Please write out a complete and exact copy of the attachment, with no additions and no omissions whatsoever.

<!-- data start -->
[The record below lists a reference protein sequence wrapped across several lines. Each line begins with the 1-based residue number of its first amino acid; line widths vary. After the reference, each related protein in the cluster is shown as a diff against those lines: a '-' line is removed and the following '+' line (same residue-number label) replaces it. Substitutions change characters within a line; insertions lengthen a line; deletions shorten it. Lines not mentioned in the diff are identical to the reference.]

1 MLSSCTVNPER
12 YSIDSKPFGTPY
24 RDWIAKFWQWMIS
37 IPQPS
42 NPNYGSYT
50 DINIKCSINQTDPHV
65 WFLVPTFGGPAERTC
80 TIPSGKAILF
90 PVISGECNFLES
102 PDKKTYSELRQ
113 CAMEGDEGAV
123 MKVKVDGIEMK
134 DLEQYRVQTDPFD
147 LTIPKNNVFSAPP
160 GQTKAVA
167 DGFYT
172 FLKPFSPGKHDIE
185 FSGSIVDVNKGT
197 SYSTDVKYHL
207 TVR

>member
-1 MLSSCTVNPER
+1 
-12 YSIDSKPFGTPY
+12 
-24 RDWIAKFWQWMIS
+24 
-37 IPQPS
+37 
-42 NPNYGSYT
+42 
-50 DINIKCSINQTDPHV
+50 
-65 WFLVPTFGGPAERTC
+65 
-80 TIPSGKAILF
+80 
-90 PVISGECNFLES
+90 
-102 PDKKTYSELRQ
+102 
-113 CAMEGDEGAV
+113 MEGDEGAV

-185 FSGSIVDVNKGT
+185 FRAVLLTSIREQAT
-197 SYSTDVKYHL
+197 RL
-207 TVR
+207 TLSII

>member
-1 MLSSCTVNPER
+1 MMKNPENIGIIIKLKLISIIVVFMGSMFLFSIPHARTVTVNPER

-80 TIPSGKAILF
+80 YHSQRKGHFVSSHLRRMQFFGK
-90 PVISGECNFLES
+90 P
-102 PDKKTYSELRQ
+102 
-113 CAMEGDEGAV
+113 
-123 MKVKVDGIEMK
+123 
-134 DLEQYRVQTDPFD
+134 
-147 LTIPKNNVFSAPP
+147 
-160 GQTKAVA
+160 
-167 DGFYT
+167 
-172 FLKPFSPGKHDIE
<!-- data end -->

[The record below lists a reference protein sequence wrapped across several lines. Each line begins with the 1-based residue number of its first amino acid; line widths vary. After the reference, each related protein in the cluster is shown as a diff against those lines: a '-' line is removed and the following '+' line (same residue-number label) replaces it. Substitutions change characters within a line; insertions lengthen a line; deletions shorten it. Lines not mentioned in the diff are identical to the reference.]

1 MLSSCTVNPER
12 YSIDSKPFGTPY
24 RDWIAKFWQWMIS
37 IPQPS
42 NPNYGSYT
50 DINIKCSINQTDPHV
65 WFLVPTFGGPAERTC
80 TIPSGKAILF
90 PVISGECNFLES
102 PDKKTYSELRQ
113 CAMEGDEGAV
123 MKVKVDGIEMK
134 DLEQYRVQTDPFD
147 LTIPKNNVFSAPP
160 GQTKAVA
167 DGFYT
172 FLKPFSPGKHDIE
185 FSGSIVDVNKGT
197 SYSTDVKYHL
207 TVR

>member
-1 MLSSCTVNPER
+1 
-12 YSIDSKPFGTPY
+12 
-24 RDWIAKFWQWMIS
+24 
-37 IPQPS
+37 
-42 NPNYGSYT
+42 
-50 DINIKCSINQTDPHV
+50 
-65 WFLVPTFGGPAERTC
+65 
-80 TIPSGKAILF
+80 
-90 PVISGECNFLES
+90 
-102 PDKKTYSELRQ
+102 
-113 CAMEGDEGAV
+113 MEGDEGAV

-185 FSGSIVDVNKGT
+185 FRAVLLTSIREQAT
-197 SYSTDVKYHL
+197 RL
-207 TVR
+207 TLSII

>member
-1 MLSSCTVNPER
+1 MMKNPENIGIIIKLKLISIIVVFMGSMFLFSIPHARTVTVNPER

-80 TIPSGKAILF
+80 YHSQRKGHFVSSHLRRMQFFGK
-90 PVISGECNFLES
+90 P
-102 PDKKTYSELRQ
+102 
-113 CAMEGDEGAV
+113 
-123 MKVKVDGIEMK
+123 
-134 DLEQYRVQTDPFD
+134 
-147 LTIPKNNVFSAPP
+147 
-160 GQTKAVA
+160 
-167 DGFYT
+167 
-172 FLKPFSPGKHDIE